The frame of the song presents activist Sharpton as a self-serving opportunist who sees the spotlight moving off himself and jealously intones such lines as:
The media sure loves this guy,
A white interloper's dream!
But, when you vote for president,
Watch out, and don't be fooled!
Don't vote the Magic Negro in ...
Fair? Unfair? Who knows? It's polemical commentary, after all, and when is that ever really Fair and Balanced? The problem was that, unlike the relatively sophisticated voices that Shanklin assumes for such African-America personages as Obama and Jackson, the one he used for Sharpton was, like the activist's own, relatively coarse — that of a "street preacher" shouting through a megaphone, Shanklin notes.
And all it takes to generate a first-rate controversy is that such a voice, plainly being affected by a white man, be heard gabbling out an intro like "Barack the Magic Negro/Lives in D.C." Shorn of the entire lyrics or of the several enveloped contexts of the parody, it could — and did — sound, as Shanklin concedes, "contemptuous and bigoted," like a modern-day version of the infamous "coon shows" which once flourished in the post-Civil War segregated South.
Heard over and over on the Limbaugh show, the song generated an immediate negative reaction back in 2007 (as well as, face it, a delighted one in several suspect quarters). That controversy erupted all over again within the last month when Shanklin pal Chip Saltsman, an ex-Memphian who managed the 2008 presidential campaign of former Arkansas governor Mike Huckabee (which Shanklin also worked in), sent the We Hate the USA CD as a Christmas gift to the members of the Republican National Committee.
Saltsman meant thereby to court the RNC members in his quest to become national Republican chairman — a post that will be awarded to one of several aspirants for the job later this month. Call that decision a misjudgment or call it a mischance — whatever it is, it has, by general consensus, doomed Saltsman's hopes, drawing astonished denunciations not only from the left but from most of Saltsman's opponents in the Republican chairmanship race and from mainstream GOP figures, ranging from former U.S. House Speaker Newt Gingrich to Shelby County's own John Ryder, a Tennessee national committeeman and a voter in the chairmanship sweepstakes.
It even drew the righteous wrath of Peter Yarrow of the Peter, Paul and Mary trio and the co-author of "Puff the Magic Dragon," on which Shanklin's parody is based and which has enjoyed a vogue as a children's song that continues through today.
Writing for the online Huffington Post site, Yarrow condemned the parody and declared that "taking a children's song and twisting it in such vulgar, mean-spirited way is a slur to our entire country and our common agreement to move beyond racism."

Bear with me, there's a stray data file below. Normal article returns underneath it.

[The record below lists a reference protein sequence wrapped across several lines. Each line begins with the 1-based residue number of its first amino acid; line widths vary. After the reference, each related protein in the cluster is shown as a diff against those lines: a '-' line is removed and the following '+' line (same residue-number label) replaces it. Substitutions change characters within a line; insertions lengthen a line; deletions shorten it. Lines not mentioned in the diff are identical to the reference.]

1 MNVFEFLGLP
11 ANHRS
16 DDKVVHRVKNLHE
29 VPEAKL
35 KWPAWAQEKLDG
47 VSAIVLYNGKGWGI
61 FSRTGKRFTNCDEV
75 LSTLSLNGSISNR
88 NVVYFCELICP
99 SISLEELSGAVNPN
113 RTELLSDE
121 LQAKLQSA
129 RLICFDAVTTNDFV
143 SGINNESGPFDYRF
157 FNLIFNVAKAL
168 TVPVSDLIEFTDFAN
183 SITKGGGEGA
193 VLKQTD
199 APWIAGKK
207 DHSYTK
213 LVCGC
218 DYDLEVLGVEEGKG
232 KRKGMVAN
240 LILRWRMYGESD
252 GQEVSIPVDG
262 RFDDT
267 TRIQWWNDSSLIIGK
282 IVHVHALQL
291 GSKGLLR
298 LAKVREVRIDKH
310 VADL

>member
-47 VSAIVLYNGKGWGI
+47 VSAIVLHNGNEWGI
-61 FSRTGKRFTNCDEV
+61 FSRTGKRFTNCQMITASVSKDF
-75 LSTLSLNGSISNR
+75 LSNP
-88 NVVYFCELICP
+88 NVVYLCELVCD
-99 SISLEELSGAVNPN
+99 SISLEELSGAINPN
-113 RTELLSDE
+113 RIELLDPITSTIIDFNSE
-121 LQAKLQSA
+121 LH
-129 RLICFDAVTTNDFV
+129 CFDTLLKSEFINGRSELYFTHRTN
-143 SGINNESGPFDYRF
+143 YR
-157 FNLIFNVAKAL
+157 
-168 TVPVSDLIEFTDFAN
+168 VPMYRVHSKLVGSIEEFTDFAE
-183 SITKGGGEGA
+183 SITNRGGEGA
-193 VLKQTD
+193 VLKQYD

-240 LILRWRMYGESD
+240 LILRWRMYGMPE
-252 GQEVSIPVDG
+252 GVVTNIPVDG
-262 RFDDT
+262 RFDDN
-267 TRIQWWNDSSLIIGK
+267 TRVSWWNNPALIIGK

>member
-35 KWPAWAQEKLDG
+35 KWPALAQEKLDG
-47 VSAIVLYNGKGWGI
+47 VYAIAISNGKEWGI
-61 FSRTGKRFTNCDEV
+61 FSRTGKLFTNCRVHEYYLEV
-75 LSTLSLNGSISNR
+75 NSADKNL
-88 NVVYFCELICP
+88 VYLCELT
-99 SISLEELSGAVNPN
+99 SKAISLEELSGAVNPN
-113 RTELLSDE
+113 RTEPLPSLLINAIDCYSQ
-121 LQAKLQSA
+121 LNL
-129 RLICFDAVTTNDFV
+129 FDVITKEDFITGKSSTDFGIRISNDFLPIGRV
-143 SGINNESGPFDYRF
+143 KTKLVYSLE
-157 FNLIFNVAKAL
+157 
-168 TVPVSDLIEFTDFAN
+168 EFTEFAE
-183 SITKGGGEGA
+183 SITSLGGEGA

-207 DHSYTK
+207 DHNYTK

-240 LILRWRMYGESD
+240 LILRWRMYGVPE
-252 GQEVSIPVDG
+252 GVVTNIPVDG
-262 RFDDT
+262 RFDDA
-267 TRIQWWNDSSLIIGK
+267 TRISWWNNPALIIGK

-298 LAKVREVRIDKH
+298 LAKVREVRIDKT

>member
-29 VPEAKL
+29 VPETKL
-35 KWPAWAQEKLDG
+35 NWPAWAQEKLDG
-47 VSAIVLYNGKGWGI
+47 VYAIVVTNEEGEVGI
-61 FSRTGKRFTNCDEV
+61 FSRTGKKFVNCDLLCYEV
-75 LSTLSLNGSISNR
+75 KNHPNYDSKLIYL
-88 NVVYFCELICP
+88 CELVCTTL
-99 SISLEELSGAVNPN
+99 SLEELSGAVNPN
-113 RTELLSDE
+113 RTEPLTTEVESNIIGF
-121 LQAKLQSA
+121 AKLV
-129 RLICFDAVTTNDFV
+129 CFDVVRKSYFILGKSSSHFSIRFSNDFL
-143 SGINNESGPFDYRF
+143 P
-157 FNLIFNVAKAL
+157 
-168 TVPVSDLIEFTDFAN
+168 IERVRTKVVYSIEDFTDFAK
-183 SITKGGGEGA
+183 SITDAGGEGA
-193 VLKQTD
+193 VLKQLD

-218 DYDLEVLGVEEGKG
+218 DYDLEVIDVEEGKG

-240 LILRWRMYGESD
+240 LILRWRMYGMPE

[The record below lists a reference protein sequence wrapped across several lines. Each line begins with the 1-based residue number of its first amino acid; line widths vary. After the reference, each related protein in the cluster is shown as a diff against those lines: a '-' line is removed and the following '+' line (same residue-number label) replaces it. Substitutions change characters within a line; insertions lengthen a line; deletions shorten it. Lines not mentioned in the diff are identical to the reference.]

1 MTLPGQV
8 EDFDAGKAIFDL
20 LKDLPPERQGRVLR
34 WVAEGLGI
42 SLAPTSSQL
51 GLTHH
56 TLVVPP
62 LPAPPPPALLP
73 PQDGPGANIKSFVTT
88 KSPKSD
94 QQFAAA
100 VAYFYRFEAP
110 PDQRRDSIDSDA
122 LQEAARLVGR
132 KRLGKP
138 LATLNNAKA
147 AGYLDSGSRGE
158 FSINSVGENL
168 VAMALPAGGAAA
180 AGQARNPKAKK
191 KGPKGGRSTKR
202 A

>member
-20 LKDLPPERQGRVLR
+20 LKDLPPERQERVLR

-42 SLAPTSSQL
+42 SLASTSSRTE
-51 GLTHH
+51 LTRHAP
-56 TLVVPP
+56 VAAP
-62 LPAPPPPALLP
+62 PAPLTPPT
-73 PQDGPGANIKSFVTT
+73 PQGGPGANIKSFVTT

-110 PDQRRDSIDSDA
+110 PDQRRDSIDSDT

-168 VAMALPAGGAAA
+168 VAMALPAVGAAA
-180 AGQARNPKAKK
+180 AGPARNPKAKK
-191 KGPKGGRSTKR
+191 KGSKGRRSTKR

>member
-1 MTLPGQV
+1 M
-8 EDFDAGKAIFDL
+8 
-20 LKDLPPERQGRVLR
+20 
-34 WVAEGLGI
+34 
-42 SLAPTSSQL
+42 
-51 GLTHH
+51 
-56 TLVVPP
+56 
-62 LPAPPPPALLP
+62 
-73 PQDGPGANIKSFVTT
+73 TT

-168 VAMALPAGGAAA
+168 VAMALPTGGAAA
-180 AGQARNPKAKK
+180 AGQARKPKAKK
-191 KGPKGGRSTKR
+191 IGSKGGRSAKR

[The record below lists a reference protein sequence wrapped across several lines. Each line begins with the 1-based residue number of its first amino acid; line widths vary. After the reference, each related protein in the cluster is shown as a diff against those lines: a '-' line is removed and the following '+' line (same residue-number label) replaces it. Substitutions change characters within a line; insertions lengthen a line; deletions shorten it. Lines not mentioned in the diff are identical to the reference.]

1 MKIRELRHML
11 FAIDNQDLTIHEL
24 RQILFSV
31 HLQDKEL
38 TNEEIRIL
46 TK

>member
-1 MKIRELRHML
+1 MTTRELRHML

Again maybe so, maybe no. But in evaluating this and other responses to the "Barack the Magic Negro" controversy, it helps to remember that Newsweek magazine and a slew of other commentators back in the day published exegeses of "Puff the Magic Dragon" that credibly impugned its lyrics as larded with coded drug references — "Little Jackie Paper" and "a land called Honah Lee" (Hanalei, the Hawaiian site of a notoriously potent strain of marijuana) being but two such.
Right. Judge not lest ye be judged. And, Shanklin's no doubt honest protestations notwithstanding, it is equally possible for both casual and serious critics to make the case that emerging from his song's several layers of meaning is a bona fide racial thrust. Words sometimes mean what they want to, whatever their author believes their intent to have been.
Again, consider the title We Hate the USA and Shanklin's statement of method on how he approaches the subjects he parodies: "I just try to imagine what they're really thinking." Can he possibly imagine that the two Clintons and the president-elect, among others, actually "hate the USA"?
The question makes Shanklin pause. "Some of them do. Their actions do," he says, without elaborating.
Whatever the case, Paul Shanklin definitely has his fan base. His several CDs, produced these days from a self-built studio in his house, are well and widely known. I found that out when I was in St. Paul, Minnesota, last summer to cover the Republican National Convention. I was waiting, along with Shanklin and a longish queue of other people in a fast-food line just off the main floor of the convention arena. On an impish impulse, I said, "Paul, why don't you do 'Barack the Magic Negro' for these folks?" Instantly, several heads turned around, and murmurs went around, all on the theme of "That's Paul Shanklin!" He ended up having to do an impromptu concert, answering requests that ran the range of his vocal panoply.
But even in non-Republican circles Shanklin has admirers. His next-door neighbors in Cordova, a black couple whose yard signs boosting Democratic candidates in last fall's election conterpointed Shanklin's own GOP-themed ones, made a point of coming to the door to express their support for him at the height of the most recent "Barack the Magic Negro" controversy.
And only last Friday, while he was resting up from a photo session that he'd found grueling, Shanklin answered a knock at his door to find an African-American woman bearing a piece of paper. Uh oh, he thought warily. What's that, a complaint?
Instead, it was a request for the now notorious parodist's autograph.
Paul Shanklin, after all, belongs to a long comedic tradition. He is a "fool" in several obvious senses of the word, including the Shakespearean. Never mind that at this stage of his career, he most closely resembles the boil-in-the-ass version in King Lear. More scourge than jester. He knows how to do what he does. And he is one fool who apparently will be suffered for some time to come — whether gladly or not.